Tulsi Gabbard Says It's Time to 'Move Forward' After Trump-Russia Investigation, Twitter Says Not So Fast

Tulsi Gabbard, a Hawaii congresswoman and Democratic presidential candidate, has a message for Americans on special counsel Robert Mueller's report that is largely in sync with her fellow 2020 contenders: move on.

"Now that Mueller has reported that his investigation revealed no such collusion, we all need to put aside our partisan interests and recognize that finding that the president of the United States did not conspire with Russia to interfere with our elections is a good thing for our country," the four-term representative said in a campaign video Thursday.

But Twitter critics disagreed.

"Mueller has not reported anything," said Soledad O'Brien, a former CNN anchor and CEO of Starfish Media Group. "Why does anyone support this idiotic lady?"

John Sipher, who identified himself as a former CIA clandestine officer, said, "Goodness. Have you seen the report? Also, can you speculate on why Russian propaganda outlets continue to push your candidacy?"

"It's impossible to overstate how tone deaf and dunderheaded this is," said Greg Olear, author of Dirty Rubles: An Introduction to Trump/Russia. "Delete your account."

Issuing a more light-hearted rebuttal, comedian Tony Posnanski said, "you make Michael Avenatti look like a good candidate."

Avenatti was the lawyer for adult-film star Stormy Daniels, who was paid $130,000 in hush-money by former Trump attorney Michael Cohen for an alleged affair. Once someone who considered running for president, Avenatti was charged this week for a $20 million extortion scheme against Nike and in a separate case is alleged to have embezzled a client's money and defrauded a bank.

Gabbard, along with other 2020 candidates and congressional Democrats, advocated for the full release of the special counsel's report be made public by Attorney General William Barr. So far, only Barr's four-page summary of Mueller's principal conclusions has been released, which stated the special counsel "did not find that the Trump campaign or anyone associated with it conspired or coordinated with Russia." However, Barr quoted Mueller's finding that "while this report does not conclude that the president committed a crime, it also does not exonerate him" of the obstruction of justice issue.

"If the president had been indicted for conspiring with Russia to interfere with and affect the outcome of our elections, it could have precipitated to a terrible crisis that could have led to civil war," Gabbard said earlier this week. "We should all be relieved."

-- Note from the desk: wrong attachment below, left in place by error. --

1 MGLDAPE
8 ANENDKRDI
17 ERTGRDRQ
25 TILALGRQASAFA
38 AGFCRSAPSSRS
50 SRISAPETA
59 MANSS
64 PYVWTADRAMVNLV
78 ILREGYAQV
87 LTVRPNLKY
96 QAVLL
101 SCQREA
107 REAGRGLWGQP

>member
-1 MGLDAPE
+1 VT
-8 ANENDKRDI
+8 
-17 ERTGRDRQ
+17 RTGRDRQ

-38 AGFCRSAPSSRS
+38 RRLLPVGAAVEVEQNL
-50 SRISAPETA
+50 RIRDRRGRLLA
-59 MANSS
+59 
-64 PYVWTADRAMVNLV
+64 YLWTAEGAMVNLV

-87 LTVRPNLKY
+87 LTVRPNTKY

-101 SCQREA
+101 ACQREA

Much like her fellow presidential hopefuls and Democratic leaders in the House, the Hawaii congresswoman said the party should refrain from lingering on the Mueller issue and instead push forward with focusing on policy issues.

"Now, we must put aside partisan interests, move forward, and work to unite our country to deal with the serious challenges we face," Gabbard said.

Tulsi Gabbard, Robert Mueller, move forward
Rep. Tulsi Gabbard (D-HI) speaks during a meet-and-greet at United Way of Southern Nevada on March 18 in Las Vegas, Nevada. Photo by Ethan Miller/Getty Images

Democrats pounced at the opportunity this week to again discuss health care—a major topic that aided their 2018 successes—after the Justice Department reversed its stance to say it agreed with a federal judge in Texas who ruled the entire Affordable Care Act was unconstitutional. Previously, the administration argued that only certain portions should be struck down, and the new stance has put congressional Republicans, who appeared to be blindsided with the renewed health care fight, in a tough spot.

"If the Supreme Court rules that Obamacare is out, we will have a plan that is far better than Obamacare," President Donald Trump told reporters this week. He also touted that the Republican Party would become "the party of great health care."

Several 2020 candidates have suggested they should focus on how Trump got to the Oval Office rather than how to forcibly remove him.

Minnesota Senator Amy Klobuchar told CBS News this week that Democrats "can do two things at once—ensure the law is followed and make sure we're focusing on an optimistic, economic agenda," while South Bend Mayor and fellow candidate Pete Buttigieg told MSNBC the party needs to "be paying attention to the kinds of conditions that made it possible for him to get here in the first place."

In her campaign video, Gabbard took the opportunity to push her own bill, the Securing America's Elections Act," that would "power every single state to use voter verified paper ballots that would make it impossible for Russia or any other country or rogue actors to come in and manipulate or change the results of our elections."

Tulsi Gabbard Says It's Time to 'Move Forward' After Trump-Russia Investigation, Twitter Says Not So Fast | U.S.
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